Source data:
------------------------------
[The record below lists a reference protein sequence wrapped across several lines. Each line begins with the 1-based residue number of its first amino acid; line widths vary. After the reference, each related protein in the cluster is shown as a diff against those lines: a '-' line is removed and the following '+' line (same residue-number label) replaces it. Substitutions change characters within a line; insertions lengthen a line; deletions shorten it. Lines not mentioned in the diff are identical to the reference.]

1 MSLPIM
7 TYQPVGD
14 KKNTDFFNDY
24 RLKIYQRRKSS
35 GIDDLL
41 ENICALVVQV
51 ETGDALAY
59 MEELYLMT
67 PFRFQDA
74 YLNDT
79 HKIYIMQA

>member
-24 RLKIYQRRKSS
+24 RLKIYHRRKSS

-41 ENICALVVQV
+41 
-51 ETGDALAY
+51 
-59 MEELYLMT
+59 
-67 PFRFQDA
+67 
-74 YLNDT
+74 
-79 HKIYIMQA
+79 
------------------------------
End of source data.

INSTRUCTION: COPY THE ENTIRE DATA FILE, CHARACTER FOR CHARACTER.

[The record below lists a reference protein sequence wrapped across several lines. Each line begins with the 1-based residue number of its first amino acid; line widths vary. After the reference, each related protein in the cluster is shown as a diff against those lines: a '-' line is removed and the following '+' line (same residue-number label) replaces it. Substitutions change characters within a line; insertions lengthen a line; deletions shorten it. Lines not mentioned in the diff are identical to the reference.]

1 MSLPIM
7 TYQPVGD
14 KKNTDFFNDY
24 RLKIYQRRKSS
35 GIDDLL
41 ENICALVVQV
51 ETGDALAY
59 MEELYLMT
67 PFRFQDA
74 YLNDT
79 HKIYIMQA

>member
-24 RLKIYQRRKSS
+24 RLKIYHRRKSS

-41 ENICALVVQV
+41 
-51 ETGDALAY
+51 
-59 MEELYLMT
+59 
-67 PFRFQDA
+67 
-74 YLNDT
+74 
-79 HKIYIMQA
+79 